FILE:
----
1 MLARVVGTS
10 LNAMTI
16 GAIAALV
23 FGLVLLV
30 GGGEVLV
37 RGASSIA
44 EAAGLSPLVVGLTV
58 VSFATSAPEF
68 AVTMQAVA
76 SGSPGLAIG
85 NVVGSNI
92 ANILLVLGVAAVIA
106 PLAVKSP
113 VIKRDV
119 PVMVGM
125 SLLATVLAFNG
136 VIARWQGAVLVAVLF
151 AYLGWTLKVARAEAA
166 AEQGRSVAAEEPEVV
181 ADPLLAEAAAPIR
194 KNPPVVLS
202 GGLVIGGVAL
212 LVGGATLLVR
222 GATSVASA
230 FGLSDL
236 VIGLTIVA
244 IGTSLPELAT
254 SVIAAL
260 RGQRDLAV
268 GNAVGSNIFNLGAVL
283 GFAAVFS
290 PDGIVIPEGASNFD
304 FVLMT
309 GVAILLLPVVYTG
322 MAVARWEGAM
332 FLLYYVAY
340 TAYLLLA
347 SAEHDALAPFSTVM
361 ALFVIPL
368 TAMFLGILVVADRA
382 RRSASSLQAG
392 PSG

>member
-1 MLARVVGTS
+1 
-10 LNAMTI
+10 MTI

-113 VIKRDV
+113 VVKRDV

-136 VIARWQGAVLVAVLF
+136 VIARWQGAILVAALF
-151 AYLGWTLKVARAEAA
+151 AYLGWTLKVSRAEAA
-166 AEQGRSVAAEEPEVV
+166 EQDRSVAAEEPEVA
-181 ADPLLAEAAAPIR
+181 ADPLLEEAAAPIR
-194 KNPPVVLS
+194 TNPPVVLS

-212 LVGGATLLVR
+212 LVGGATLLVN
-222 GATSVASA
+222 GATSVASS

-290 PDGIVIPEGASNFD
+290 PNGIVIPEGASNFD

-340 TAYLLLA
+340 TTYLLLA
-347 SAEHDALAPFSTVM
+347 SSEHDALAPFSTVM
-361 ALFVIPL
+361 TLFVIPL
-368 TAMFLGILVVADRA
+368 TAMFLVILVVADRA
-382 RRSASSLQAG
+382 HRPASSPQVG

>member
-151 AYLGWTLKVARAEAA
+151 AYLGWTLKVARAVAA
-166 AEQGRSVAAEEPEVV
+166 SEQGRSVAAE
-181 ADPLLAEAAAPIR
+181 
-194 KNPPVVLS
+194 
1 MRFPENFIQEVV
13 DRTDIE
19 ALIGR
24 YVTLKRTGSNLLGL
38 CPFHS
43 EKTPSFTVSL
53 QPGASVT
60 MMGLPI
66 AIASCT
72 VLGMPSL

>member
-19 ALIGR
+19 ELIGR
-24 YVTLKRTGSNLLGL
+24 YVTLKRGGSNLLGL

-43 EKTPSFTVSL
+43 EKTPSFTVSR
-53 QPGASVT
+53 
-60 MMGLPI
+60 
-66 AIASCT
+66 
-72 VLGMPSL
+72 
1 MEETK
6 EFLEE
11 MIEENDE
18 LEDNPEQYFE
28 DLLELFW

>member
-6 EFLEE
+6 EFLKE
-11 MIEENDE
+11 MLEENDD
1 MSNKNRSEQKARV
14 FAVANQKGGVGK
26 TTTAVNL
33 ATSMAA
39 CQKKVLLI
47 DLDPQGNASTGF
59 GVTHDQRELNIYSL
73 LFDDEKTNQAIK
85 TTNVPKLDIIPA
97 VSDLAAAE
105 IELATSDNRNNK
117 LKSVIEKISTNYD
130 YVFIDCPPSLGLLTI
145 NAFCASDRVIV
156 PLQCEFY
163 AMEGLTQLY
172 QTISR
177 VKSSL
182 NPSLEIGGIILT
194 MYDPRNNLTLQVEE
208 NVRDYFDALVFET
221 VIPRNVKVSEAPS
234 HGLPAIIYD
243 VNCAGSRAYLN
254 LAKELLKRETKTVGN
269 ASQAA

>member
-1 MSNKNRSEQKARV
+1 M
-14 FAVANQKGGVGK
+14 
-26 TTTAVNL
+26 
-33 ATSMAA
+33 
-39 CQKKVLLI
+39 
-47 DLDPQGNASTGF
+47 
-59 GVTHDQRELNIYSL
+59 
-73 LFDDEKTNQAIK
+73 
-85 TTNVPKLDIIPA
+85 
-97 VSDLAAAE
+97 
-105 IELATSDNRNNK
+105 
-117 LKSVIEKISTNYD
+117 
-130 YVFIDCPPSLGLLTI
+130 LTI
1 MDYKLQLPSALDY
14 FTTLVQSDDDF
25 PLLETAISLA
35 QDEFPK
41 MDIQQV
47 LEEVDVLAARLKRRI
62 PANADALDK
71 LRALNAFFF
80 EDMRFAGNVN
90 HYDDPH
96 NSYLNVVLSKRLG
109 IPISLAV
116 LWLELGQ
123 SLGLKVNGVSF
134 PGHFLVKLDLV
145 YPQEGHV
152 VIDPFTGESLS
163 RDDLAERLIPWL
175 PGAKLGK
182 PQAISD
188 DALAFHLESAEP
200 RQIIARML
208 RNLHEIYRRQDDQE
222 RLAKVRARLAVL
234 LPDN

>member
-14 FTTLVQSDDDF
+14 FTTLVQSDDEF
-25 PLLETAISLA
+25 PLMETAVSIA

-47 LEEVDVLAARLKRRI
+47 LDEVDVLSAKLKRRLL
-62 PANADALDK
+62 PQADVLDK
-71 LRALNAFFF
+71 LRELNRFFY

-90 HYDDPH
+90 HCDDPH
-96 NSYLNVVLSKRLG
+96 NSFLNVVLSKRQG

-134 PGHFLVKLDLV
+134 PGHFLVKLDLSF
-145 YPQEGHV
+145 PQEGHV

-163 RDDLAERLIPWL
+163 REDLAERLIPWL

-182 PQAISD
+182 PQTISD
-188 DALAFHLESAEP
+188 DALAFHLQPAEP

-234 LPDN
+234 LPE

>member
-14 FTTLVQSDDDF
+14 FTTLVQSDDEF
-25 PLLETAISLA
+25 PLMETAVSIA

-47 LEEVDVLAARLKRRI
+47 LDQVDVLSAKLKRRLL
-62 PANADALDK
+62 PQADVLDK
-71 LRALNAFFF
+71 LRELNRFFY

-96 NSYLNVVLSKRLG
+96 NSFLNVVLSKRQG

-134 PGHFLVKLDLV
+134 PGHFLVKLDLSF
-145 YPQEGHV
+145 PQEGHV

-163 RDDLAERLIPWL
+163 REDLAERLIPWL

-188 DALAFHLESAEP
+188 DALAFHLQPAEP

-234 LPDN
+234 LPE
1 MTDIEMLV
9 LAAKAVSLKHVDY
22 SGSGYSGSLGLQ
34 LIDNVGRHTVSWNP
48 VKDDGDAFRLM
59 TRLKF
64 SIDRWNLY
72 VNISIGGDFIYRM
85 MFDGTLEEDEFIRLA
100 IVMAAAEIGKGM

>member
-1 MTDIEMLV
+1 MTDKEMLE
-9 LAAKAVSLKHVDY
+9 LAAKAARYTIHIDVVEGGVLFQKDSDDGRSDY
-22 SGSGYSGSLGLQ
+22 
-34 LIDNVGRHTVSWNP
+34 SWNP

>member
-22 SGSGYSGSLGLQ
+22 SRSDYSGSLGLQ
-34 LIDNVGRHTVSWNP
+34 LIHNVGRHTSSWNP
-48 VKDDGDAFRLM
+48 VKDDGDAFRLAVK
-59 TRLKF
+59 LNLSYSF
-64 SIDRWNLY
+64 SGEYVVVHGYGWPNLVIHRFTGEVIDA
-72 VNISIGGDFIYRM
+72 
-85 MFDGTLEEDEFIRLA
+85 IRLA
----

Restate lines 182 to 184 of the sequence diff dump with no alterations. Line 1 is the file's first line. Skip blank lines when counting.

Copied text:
90 HYDDPH
96 NSYLNVVLSKRLG
109 IPISLAV